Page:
Can Sustainable Mentorship Lead to Strategic Advantage?

Aderant Think Tank

Can Sustainable Mentorship Lead to Strategic Advantage?

This post is the first in a two-part series.

Caroline Jones, who is manager of experience design at Aderant, learned over time that trying to be all things to all people is not a sustainable model.

“By taking a more strategic approach and empowering others to become the experts, I have found a greater sense of fulfilment and a sustainable model,” says Jones, who joined the legal software provider in late 2014.

Jones has been applying this philosophy in her other role as mentor to both people in her workplace and in external organisations through the years.

She relates how she got into mentoring, and why she believes more organisations and ICT professionals should engage in the activity.

“Organisations that are seeking growth or managing large programs of work might want to reconsider this as an approach,” she states. “Having people onboard that have the time to actively mentor and develop those around them helps to mature the organisation as a whole and ultimately leads to better outcomes for the business.”

Gap analysis

Jones has a huge interest in fostering diversity, and acknowledges an area that gets a lot of attention in this space is the gender imbalance in the ICT sector.

While she says this gap exists in the sector, she believes the need for diversity extends far beyond gender.

That being said, qualities that have traditionally been seen as feminine traits such as empathy, vulnerability and being highly collaborative, are intrinsic to the Design Thinking mindset and are now being recognised as ones of high importance, she says.

“The adoption of this type of mindset can lead to a strategic advantage when dealing with the evolving and diverse landscape that businesses now exist within,” she states. “Design Thinking is the perfect mechanism for better understanding the impact of this diversity and harnessing its potential for driving improved business outcomes.”

Jones explains she naturally develops informal mentoring with her direct reports. “However, I distinguish between the traditional supervisory aspects of management and the development aspects, where I focus on investing in an individual personally.

“Across the organisation I work in, I have informal mentoring relationships with stakeholders in a variety of different functions where I assist them in identifying new ways to build empathy, collaborate, and experiment in order to solve problems.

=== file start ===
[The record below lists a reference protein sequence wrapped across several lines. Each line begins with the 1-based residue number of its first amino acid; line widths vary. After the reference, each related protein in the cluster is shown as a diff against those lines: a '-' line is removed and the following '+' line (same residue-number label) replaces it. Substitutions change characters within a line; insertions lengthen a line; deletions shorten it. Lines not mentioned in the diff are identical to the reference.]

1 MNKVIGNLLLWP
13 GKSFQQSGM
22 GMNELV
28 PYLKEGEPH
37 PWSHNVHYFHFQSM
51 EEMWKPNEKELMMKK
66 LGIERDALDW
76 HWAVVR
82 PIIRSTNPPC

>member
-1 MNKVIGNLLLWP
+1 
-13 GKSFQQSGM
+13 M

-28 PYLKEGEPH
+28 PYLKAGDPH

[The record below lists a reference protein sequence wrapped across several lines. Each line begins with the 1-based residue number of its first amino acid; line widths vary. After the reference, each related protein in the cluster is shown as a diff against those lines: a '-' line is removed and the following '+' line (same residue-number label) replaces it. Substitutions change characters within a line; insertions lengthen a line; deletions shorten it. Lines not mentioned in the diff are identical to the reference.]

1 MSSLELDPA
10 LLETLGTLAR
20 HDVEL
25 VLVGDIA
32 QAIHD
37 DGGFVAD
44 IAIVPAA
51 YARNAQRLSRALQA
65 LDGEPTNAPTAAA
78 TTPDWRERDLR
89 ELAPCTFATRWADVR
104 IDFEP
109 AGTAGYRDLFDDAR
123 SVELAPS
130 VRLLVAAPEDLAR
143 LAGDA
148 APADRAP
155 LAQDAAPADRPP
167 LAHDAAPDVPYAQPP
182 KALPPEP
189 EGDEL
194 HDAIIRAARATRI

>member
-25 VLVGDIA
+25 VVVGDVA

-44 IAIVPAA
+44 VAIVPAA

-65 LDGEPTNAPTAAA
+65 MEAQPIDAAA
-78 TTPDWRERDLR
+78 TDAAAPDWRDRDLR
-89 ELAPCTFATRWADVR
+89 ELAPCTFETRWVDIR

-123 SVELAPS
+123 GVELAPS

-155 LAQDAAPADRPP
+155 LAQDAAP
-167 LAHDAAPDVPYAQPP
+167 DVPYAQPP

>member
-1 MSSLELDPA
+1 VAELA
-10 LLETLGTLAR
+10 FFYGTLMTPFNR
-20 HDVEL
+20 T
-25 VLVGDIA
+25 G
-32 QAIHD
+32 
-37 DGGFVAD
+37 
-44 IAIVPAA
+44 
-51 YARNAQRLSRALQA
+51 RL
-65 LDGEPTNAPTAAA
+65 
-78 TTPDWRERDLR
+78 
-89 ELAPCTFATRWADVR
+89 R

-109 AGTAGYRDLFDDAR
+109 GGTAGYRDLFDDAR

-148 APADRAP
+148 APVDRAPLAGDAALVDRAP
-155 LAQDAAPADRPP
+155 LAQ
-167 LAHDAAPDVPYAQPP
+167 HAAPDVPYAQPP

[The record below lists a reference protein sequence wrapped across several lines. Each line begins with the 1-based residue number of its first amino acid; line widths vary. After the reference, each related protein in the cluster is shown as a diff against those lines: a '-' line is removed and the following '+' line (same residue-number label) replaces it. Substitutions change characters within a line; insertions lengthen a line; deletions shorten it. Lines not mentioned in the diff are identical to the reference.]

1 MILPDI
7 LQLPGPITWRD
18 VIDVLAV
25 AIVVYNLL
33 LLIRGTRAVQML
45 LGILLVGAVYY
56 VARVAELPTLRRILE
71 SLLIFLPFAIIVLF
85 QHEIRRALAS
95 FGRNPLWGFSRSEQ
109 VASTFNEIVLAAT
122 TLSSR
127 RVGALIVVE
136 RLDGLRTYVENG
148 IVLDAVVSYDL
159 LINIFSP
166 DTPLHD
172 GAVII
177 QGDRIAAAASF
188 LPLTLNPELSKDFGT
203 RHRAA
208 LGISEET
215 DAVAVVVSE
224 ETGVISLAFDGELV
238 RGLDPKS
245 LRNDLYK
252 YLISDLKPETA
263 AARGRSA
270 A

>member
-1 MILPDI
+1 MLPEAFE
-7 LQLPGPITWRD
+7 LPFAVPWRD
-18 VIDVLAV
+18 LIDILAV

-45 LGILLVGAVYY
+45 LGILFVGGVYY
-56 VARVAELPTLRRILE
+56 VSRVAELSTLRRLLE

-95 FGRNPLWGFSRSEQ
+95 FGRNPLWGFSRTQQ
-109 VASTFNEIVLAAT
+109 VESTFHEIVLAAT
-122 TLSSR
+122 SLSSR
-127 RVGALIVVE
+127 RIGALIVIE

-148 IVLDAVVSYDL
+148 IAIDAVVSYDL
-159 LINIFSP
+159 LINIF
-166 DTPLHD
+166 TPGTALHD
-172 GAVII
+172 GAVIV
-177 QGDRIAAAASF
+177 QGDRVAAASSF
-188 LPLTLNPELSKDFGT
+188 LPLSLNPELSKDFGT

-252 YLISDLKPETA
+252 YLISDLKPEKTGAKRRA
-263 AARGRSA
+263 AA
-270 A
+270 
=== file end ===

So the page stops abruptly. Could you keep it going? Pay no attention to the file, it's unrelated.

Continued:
“I believe in the power of storytelling and hearing diverse perspectives, so a large part of my team mentoring style involves regularly scheduled activities such as TED talk lunches, field trips, and subject-matter explorations. These always have some relevance to areas where development would be beneficial, and are designed to inspire, engage, and provide a platform for conversation, reflection and growth.”

For Jones, a mentoring relationship never finishes but the nature of the relationship evolves to one of mutual interest and value.

“For example, a previous mentee and I are in different organisations and our relationship is now one of peers,” she says. “Her knowledge and experience has grown to the point that she is equally capable of providing insight.”

They recently attended a conference together and talked about what they were both doing in regards to mentoring their own teams.

“I believe that having someone you previously mentored, discussing their own mentoring initiatives, is the ultimate reward and payback for the time you have invested in them. It’s a ‘pay it forward’ type of thing,” says Jones. “You don’t want to just mentor people, you want to create future mentors.”

Her advice for potential mentors? “Work with the person you are supporting as a partner, and strive to empower them to make their own decisions rather than relying on you for answers.”

“Grounding your approach by focusing on a Design Thinking mindset that encourages the person to have empathy for others and to consider differing perspectives will help them to let go of their own personal biases.

“These are useful precursors to reflective thinking, and will ultimately allow a person to remain open to ideas and options later on when they are problem solving. It will also equip them to be more effective collaborators.”

As your mentoring relationship evolves and you work through specific challenges, share real world stories and experiences, including past failures and what you learned from them, she says.

“Always work to instil confidence, even if it is the confidence to accept past failures and grow from them.”

 

Note: This article was first published by CIO New Zealand and is reprinted here with permission. Part two of this post coming soon.


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